U.S. Supreme Court

Lock up or toss out the flag-burners? Trump tweet highlights a difference with Scalia

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Donald Trump

Donald Trump. JStone / Shutterstock.com.

According to Donald Trump, there should be legal consequences for flag burning.

“Nobody should be allowed to burn the American flag—if they do there must be consequences—perhaps loss of citizenship or year in jail!” Trump tweeted on Tuesday.

Several publications covered the tweet and pointed out that Trump’s punishments would apparently be unconstitutional under U.S. Supreme Court precedent. The publications include the Washington Post in stories here and here, Politico, the New York Times and the Wall Street Journal’s Washington Wire blog.

Trump has praised Justice Antonin Scalia, but Trump differs with the late justice on the constitutionality of a ban. Scalia has stated he doesn’t like flag burning and he would lock up flag burners if he were king. But he explained flag burning has First Amendment protection, a view he endorsed in the 5-4 Supreme Court decision Texas v. Johnson, issued in 1989.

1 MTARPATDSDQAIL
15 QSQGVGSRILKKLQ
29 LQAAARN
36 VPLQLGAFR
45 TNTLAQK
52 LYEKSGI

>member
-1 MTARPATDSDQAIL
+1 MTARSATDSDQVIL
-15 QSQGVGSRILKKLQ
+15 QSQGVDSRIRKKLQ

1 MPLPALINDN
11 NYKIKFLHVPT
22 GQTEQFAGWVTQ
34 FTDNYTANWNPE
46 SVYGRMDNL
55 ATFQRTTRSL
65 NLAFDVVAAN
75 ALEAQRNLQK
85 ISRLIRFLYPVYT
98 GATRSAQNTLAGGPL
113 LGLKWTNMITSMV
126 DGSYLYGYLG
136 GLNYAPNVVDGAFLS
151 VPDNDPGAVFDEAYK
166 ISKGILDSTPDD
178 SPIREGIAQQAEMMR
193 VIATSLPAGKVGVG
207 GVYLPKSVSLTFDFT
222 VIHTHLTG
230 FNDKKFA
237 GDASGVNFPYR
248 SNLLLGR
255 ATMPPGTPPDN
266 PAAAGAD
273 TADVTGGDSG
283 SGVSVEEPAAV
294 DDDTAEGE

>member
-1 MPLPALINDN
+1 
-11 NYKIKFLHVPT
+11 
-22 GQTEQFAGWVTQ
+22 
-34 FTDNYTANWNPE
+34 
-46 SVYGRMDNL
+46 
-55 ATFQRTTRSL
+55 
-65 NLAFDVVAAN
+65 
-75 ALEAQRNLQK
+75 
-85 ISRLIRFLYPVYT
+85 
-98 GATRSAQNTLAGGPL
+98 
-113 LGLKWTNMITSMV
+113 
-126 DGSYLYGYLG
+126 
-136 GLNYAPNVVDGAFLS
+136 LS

Revoking citizenship would also be problematic. Another Supreme Court decision, Trop v. Dulles, held in 1958 that revoking citizenship as a form of criminal punishment violates the Eighth Amendment ban on cruel and unusual punishment, according to the Politico story.

Trump’s tweet followed a Fox News story about a flag burning at Hampshire College in Massachusetts. The school decided to remove the flag from its campus flagpole.

Efforts to amend the Constitution to ban flag-burning have failed, as did a 2005 bill that would outlaw flag-burning if it was intended to incite a violent response rather than make a political statement. A co-sponsor of the bill was then U.S. Sen. Hillary Clinton, who nonetheless did not support the constitutional amendment.

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